Designing cities around the amount of time needed to reach services and amenities is a popular planning approach. (Shutterstock)
The 15-minute city is a popular planning approach, but relies on ableist assumptions
Ronald Norman Buliung (THE CONVERSATION, 21 November, 2023)
Professor Department of Geography, Geomatics and Environment, University of Toronto.
The 15-minute city is a popular urban planning concept that promotes people living close to essential services, and encourages the use of walking and biking. Public transit is sometimes included in the transport mix, preferred to automobiles, which are largely absent.
Developed around 2016 by Paris-based urbanist Carlos Moreno, the idea of the 15-minute city has spread globally. Moreno subscribes to chrono-urbanism, or the idea of organizing cities around time including the 15-minute city.
If you’d rather listen than read – Blueprint For Living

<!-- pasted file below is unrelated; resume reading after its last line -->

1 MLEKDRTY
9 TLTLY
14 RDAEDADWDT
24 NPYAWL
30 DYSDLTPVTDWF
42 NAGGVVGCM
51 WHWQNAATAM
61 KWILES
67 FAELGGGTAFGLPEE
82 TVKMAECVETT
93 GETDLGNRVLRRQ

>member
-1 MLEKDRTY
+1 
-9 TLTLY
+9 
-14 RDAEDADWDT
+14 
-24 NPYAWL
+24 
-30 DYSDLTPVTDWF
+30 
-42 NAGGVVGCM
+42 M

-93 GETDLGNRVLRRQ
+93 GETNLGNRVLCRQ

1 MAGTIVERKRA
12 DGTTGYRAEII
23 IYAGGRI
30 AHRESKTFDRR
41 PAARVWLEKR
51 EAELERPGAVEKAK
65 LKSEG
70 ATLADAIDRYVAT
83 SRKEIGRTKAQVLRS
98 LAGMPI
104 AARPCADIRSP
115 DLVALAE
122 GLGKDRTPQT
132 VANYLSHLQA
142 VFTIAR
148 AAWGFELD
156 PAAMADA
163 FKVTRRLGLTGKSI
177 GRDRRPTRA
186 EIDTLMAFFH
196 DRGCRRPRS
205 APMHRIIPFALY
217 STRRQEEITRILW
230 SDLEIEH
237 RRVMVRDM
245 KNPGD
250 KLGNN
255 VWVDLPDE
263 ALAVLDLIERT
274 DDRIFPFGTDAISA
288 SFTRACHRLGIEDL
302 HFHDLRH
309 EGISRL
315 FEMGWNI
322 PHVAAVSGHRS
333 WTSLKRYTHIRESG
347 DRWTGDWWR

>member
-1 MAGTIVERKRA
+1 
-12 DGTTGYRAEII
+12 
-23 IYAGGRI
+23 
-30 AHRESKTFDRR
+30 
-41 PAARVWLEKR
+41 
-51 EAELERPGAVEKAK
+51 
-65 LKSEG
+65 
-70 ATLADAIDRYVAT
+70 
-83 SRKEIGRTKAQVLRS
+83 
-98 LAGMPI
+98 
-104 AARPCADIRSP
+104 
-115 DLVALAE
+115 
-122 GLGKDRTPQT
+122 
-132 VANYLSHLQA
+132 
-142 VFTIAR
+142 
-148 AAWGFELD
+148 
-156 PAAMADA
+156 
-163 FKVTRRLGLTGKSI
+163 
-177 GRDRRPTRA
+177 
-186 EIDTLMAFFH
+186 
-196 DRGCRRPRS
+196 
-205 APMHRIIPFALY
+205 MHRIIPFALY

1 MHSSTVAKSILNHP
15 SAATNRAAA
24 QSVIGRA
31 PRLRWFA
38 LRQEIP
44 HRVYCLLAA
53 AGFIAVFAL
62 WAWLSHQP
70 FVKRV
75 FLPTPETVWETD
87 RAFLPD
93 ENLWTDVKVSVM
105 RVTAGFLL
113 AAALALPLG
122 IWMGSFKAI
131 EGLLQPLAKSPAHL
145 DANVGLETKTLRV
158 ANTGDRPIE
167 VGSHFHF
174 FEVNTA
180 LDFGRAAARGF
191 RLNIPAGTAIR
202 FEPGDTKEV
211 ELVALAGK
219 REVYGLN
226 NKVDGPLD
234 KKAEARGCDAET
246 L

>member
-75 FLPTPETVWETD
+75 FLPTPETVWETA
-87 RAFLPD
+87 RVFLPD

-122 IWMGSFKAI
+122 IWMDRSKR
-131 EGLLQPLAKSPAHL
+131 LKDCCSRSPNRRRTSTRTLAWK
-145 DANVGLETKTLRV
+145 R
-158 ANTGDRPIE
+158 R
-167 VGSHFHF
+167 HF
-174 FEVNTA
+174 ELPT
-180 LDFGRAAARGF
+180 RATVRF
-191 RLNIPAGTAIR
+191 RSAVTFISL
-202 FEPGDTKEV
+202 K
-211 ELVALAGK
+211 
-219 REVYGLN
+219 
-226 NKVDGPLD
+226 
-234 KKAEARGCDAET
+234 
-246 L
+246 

A conversation with Carlos Moreno, creator of the 15 minute city
(ABC RN, 4 Nov 2023) Listen at this link.
Professor Carlos Moreno is the man behind the 15-minute city. He joins us to discuss the origins of the concept, the personal and political history that informed his approach to urbanism and why the 15 minute city has engendered such a powerful backlash by an alt right that has deemed it, variously, “neofascist”, concentration camp-like and the “worst imaginable perversion”.
Professor Carlos Moreno – Associate professor and Scientific Director of the “Entrepreneurship Territory Innovation Lab” at the IAE Paris – Sorbonne University.